Mining takeovers and mergers are hot right now. In September, Alacer Gold tied the knot with SSR Mining in what was branded as a merger of equals. The deal was very straightforward and like many mining combinations over the past 18 months it was all stock and conducted at market prices. Now that the transaction is done, SSR Mining owners control 57 percent of the pie, while Alacer stockholders own 43 percent. As Alacer shareholders, we welcomed the news and feel each organization brought different strengths and weaknesses to the table.
SSR Mining’s biggest advantage is its geographic diversification. The company has mines in Saskatchewan, Nevada, and Argentina, as well as development projects in Mexico and Peru. Having operations spread out over many countries improves cash flow resilience and lowers the chances of operating disruption. The odds of Covid-19 (or something else) temporarily halting activity at all these sites at once is low. That said, while the mine-life, production cost profile, and mineral quality associated with these assets are all respectable, none are world-class. This lack of a top-notch asset was arguably SSR’s biggest weakness.
By contrast, Alacer possessed a top-notch asset in its Çöpler mine. Çöpler sports one of the longest mine-lives in the industry and has an enviable production profile with a low-cost base per ounce too. It functions as a gigantic cash flow machine, with significant exploration and development potential.
Alacer also brings a management team with deep knowledge of sulphide projects to the table. Çöpler used to be an oxide only processing facility, but in early 2019 Alacer completed the multi-year Çöpler Sulphide Expansion Project on time and under budget (for a cost of $660 million versus a preliminary estimate of $744 million). That’s rare within the mining industry, especially for an operation of this scale. Alacer’s management experience with sulphides could unlock value for SSR because its Marigold Mine in Nevada has a smattering of surface level oxides as well as deeper sulphide targets.
The problem for Alacer is the fact Çöpler is in Turkey. While I am comfortable with this risk and even visited the site myself, many are reluctant to invest in Turkey. The country is often in the headlines and gives many investors cold feet with its tumultuous political, economic, and geopolitical landscape. In our estimation, Alacer’s concentration in Turkey hampered the organization’s valuations.
By marrying the two miners, Alacer owners are getting diversification outside of Turkey, and SSR shareholders are getting access to a world-class mine and an experienced management team. It is also worth mentioning that both companies had strong balance sheets going into the merger, and stockholder dilution was relatively low versus peers. In other words, both organizations were managing their finances well.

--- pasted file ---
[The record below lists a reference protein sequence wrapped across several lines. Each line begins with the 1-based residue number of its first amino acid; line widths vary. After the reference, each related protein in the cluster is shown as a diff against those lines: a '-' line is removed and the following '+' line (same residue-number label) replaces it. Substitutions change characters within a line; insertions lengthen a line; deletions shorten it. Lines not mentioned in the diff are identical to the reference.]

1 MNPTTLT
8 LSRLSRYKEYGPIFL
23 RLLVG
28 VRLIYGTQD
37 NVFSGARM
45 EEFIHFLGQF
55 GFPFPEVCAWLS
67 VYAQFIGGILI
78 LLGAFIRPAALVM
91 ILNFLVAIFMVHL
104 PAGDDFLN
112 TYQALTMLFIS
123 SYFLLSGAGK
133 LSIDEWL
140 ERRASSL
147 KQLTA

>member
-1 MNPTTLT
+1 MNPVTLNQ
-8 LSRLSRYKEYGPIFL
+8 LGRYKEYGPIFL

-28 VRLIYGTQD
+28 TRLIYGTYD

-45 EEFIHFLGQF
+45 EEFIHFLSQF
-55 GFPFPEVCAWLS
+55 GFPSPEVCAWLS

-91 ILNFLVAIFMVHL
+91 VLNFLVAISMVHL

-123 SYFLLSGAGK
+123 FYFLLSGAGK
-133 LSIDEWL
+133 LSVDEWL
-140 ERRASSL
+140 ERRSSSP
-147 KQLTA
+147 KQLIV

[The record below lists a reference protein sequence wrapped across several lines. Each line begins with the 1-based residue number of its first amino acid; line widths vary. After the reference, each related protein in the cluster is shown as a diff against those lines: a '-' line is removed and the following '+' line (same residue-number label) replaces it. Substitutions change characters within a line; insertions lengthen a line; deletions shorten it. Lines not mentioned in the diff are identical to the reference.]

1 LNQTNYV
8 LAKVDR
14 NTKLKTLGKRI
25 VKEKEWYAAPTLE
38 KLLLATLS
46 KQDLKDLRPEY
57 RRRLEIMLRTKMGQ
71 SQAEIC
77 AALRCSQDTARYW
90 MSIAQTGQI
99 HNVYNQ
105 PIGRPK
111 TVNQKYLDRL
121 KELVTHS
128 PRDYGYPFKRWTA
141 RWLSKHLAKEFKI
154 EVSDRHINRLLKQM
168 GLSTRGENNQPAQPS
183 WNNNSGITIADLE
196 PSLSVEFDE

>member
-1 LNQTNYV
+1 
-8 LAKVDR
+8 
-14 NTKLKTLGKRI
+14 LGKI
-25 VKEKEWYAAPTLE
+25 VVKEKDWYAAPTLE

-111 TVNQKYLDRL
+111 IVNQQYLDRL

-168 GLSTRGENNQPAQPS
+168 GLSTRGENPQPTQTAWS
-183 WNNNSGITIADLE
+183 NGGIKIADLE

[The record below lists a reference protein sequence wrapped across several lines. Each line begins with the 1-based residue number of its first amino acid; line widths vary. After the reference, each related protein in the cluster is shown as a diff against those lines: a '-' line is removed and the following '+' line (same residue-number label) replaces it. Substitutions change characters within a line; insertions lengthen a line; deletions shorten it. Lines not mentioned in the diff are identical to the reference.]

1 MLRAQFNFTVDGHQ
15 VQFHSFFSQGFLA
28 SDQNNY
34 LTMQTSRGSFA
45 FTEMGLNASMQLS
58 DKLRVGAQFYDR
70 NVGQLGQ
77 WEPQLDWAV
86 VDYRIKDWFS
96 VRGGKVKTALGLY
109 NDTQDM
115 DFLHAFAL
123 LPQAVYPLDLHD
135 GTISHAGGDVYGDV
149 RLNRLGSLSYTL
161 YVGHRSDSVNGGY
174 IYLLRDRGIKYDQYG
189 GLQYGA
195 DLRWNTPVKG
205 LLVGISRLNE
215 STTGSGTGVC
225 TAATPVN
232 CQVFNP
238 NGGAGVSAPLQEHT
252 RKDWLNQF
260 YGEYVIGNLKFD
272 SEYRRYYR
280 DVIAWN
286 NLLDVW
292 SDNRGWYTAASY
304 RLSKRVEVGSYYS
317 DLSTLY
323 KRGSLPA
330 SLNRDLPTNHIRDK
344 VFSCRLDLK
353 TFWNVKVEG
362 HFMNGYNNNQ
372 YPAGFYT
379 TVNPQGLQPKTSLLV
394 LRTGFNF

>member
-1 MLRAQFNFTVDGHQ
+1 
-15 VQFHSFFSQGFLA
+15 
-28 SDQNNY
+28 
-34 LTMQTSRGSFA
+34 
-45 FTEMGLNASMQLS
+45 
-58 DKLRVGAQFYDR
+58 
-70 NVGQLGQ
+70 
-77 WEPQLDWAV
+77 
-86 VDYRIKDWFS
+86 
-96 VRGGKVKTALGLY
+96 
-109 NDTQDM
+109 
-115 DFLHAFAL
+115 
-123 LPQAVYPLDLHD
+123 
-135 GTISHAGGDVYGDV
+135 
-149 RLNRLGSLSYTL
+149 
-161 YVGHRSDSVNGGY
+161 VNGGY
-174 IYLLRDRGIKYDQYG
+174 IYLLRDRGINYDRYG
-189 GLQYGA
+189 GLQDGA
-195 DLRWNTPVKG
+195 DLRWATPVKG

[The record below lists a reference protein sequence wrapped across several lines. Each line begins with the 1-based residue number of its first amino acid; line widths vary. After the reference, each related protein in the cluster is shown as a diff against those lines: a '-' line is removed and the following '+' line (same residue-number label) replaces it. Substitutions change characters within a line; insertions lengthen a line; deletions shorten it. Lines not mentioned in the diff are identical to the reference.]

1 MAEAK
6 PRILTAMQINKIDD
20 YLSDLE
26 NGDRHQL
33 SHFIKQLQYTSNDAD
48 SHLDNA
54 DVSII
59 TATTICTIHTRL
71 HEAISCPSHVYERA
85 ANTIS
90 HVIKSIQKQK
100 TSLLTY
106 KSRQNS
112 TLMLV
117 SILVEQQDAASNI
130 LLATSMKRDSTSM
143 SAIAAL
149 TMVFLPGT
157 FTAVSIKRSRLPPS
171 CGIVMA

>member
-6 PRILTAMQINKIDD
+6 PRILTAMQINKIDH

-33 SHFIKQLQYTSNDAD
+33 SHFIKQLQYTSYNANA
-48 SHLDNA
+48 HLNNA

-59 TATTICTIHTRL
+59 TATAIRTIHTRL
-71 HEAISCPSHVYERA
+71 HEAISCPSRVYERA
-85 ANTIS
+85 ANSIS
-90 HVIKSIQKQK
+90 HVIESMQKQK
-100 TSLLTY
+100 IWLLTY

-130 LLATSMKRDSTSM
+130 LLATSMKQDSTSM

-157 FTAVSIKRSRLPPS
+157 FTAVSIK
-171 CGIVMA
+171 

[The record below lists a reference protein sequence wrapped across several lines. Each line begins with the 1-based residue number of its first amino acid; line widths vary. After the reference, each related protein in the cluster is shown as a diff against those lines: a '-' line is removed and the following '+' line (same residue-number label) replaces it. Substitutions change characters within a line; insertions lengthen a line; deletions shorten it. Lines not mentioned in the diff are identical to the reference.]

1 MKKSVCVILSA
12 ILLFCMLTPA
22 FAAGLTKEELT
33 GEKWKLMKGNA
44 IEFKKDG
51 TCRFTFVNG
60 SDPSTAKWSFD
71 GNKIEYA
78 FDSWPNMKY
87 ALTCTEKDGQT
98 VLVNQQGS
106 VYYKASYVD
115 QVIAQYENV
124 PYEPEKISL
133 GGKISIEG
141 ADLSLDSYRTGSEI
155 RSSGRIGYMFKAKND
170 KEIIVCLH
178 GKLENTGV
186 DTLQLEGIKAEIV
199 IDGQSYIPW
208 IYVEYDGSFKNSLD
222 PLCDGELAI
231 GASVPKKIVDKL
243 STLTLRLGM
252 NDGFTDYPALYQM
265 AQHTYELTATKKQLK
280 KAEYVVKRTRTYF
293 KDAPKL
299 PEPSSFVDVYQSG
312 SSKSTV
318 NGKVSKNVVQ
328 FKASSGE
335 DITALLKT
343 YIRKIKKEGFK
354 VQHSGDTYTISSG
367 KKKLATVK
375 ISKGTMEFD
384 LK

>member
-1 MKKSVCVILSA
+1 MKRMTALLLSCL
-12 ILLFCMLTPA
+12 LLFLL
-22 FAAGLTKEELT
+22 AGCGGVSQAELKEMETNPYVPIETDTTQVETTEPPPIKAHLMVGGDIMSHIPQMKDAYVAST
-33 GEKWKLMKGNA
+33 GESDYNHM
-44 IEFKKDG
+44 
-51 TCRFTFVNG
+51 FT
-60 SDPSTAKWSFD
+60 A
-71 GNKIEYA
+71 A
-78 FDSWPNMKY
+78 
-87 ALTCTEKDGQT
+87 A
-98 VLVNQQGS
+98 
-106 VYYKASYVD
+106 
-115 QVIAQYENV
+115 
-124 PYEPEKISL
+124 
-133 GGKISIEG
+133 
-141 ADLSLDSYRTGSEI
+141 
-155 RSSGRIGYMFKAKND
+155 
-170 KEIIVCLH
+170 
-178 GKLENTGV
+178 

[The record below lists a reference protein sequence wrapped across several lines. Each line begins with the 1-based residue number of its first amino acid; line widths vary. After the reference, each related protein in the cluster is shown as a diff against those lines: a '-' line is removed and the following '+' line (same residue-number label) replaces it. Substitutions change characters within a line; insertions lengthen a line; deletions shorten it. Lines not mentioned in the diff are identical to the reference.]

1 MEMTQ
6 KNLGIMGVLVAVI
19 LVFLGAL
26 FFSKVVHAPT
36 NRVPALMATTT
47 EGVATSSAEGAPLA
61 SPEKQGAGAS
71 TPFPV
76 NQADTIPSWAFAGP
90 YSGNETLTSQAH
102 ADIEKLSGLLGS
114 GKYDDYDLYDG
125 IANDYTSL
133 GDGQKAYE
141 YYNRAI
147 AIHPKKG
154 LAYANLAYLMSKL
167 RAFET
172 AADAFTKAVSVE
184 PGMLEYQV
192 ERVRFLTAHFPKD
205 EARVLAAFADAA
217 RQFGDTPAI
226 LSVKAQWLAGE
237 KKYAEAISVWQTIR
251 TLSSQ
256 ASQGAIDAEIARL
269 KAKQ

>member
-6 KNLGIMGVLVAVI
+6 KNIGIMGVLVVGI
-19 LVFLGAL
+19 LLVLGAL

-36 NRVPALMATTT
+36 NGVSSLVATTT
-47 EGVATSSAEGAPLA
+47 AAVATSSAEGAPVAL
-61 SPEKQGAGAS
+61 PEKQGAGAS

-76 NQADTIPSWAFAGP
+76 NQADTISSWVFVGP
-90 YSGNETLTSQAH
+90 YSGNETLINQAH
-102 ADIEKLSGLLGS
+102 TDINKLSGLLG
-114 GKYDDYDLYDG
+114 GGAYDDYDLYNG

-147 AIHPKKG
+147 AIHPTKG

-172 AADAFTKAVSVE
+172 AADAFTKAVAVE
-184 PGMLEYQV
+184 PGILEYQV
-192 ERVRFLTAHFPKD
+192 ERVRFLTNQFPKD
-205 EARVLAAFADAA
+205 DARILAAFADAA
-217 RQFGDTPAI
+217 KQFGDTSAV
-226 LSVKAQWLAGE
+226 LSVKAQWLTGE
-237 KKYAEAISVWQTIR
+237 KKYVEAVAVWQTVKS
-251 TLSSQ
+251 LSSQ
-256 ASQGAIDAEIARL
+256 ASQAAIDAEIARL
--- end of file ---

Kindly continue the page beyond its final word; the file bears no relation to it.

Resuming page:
Since the merger closed, the combined management team has hit the ground running. A new masterplan for Çöpler has been published and the multi-year outlook is promising. Moreover, the 2020 production outlook has been updated to a range of 680,000 to 760,000 gold equivalent ounces at an All-In-Sustaining-Cost (AISC) of $965-$1,040 per ounce. This is well below the current gold price and should generate healthy margins. The corporation also announced it would start issuing a quarterly dividend of $0.05 per share starting in the first quarter of 2021. Though this only translates to a yield of roughly one percent, dividends are less common within the mining space and having a payout speaks to a company’s cash generation potential.
At Contra we have owned Alacer (and now SSR Mining) in both portfolios since 2014. In the months prior to this deal being announced, we thinned our position by roughly two thirds for gains between 231 percent and 405 percent. While these returns were fantastic, we are holding out for more. The updated sell range is between $34.21 and $41.66, a distance from the current price around $25. This wide range reflects the high degree of uncertainty around where metal prices will go and how development projects will unfold in the coming years. Nevertheless, there is likely a good runway ahead for this combined entity.